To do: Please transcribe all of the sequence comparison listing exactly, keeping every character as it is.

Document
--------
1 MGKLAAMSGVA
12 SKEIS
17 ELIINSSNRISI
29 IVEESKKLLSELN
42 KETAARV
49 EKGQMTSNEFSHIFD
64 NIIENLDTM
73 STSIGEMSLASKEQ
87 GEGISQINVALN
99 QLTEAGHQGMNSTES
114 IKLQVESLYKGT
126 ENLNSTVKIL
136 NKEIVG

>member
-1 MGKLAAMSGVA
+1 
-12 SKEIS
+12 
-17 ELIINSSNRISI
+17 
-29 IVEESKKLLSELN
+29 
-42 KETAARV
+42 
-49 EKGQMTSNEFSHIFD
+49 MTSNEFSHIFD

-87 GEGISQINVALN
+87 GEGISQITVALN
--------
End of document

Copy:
1 MGKLAAMSGVA
12 SKEIS
17 ELIINSSNRISI
29 IVEESKKLLSELN
42 KETAARV
49 EKGQMTSNEFSHIFD
64 NIIENLDTM
73 STSIGEMSLASKEQ
87 GEGISQINVALN
99 QLTEAGHQGMNSTES
114 IKLQVESLYKGT
126 ENLNSTVKIL
136 NKEIVG

>member
-1 MGKLAAMSGVA
+1 
-12 SKEIS
+12 
-17 ELIINSSNRISI
+17 
-29 IVEESKKLLSELN
+29 
-42 KETAARV
+42 
-49 EKGQMTSNEFSHIFD
+49 MTSNEFSHIFD

-87 GEGISQINVALN
+87 GEGISQITVALN